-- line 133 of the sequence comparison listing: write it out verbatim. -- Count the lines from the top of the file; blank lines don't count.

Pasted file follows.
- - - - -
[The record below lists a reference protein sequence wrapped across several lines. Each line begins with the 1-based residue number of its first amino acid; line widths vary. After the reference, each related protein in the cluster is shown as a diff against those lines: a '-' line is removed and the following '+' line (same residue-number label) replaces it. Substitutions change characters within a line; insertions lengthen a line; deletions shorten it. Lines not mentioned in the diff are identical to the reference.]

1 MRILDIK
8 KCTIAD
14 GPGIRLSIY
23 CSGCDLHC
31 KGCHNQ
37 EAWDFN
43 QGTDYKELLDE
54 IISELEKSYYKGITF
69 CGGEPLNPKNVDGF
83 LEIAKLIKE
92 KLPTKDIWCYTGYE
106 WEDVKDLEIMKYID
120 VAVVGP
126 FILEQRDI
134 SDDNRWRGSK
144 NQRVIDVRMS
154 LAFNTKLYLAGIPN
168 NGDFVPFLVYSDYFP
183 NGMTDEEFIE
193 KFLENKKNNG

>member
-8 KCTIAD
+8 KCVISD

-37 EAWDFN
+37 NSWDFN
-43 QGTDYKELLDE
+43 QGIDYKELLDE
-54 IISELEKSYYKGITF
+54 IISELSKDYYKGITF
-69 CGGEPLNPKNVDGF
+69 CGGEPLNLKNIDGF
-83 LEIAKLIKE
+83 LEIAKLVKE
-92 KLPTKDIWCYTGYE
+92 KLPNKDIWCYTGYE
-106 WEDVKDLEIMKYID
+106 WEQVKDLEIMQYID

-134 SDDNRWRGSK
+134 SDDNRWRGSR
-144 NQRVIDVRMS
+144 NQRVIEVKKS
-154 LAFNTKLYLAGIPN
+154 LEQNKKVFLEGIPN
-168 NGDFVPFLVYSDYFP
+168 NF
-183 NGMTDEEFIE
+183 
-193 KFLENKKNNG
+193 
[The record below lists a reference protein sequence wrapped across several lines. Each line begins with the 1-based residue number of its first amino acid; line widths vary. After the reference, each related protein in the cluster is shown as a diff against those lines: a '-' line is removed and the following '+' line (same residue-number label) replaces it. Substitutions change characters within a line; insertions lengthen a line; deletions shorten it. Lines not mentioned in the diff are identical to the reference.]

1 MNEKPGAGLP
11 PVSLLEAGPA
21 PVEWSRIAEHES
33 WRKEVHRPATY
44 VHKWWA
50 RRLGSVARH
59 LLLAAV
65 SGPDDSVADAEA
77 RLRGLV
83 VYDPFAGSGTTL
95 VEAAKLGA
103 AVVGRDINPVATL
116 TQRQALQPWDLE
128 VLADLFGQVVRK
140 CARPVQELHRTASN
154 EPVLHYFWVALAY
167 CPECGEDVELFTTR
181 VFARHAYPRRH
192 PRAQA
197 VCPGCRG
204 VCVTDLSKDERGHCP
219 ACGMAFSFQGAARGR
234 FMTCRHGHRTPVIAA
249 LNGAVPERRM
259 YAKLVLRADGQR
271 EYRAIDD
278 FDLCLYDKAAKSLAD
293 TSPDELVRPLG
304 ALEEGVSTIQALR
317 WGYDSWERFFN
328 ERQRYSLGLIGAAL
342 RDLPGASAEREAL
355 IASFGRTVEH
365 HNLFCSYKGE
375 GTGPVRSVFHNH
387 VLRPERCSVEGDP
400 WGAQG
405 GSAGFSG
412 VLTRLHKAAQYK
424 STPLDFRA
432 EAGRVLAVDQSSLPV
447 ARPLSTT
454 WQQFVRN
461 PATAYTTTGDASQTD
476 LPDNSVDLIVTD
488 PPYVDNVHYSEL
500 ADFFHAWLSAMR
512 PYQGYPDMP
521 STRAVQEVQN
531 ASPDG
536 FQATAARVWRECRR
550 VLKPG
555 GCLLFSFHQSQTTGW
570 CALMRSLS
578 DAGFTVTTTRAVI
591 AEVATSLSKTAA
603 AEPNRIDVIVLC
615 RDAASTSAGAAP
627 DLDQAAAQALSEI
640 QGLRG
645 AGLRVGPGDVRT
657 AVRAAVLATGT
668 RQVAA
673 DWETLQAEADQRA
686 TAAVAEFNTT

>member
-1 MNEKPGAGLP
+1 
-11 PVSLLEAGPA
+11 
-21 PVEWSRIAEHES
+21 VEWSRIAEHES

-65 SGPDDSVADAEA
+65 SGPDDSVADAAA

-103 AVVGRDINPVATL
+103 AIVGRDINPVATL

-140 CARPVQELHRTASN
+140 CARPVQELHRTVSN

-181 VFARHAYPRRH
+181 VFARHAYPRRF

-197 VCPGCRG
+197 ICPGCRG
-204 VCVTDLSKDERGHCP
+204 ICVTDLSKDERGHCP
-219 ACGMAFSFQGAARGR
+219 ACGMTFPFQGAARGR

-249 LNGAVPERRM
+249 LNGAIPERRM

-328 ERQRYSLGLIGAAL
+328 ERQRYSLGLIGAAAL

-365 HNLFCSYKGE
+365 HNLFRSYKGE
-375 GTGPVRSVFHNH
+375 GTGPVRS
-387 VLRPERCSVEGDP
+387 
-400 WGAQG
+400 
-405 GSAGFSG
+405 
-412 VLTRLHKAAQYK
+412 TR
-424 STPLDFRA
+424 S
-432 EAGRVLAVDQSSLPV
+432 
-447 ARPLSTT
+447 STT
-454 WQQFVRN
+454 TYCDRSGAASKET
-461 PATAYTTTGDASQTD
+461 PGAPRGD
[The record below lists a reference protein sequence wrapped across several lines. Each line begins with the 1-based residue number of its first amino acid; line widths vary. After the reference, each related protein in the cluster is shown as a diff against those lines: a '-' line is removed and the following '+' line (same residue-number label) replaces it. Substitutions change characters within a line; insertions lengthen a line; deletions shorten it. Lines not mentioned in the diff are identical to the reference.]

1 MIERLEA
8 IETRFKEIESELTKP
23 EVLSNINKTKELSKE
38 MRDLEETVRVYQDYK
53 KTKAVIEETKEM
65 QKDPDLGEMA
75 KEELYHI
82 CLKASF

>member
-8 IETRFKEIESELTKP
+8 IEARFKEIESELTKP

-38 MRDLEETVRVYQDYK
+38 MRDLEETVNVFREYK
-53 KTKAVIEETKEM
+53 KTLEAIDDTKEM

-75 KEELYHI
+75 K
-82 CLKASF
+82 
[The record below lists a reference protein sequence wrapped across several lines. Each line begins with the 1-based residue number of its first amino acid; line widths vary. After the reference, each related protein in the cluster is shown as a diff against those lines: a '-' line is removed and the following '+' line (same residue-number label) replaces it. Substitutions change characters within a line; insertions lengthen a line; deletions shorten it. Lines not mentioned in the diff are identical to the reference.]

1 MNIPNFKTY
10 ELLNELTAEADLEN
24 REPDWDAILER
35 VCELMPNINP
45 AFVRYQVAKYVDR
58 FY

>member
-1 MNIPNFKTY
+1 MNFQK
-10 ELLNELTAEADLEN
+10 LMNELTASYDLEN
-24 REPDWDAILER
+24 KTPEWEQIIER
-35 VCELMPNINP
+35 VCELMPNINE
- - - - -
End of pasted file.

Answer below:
+197 ICPGCRG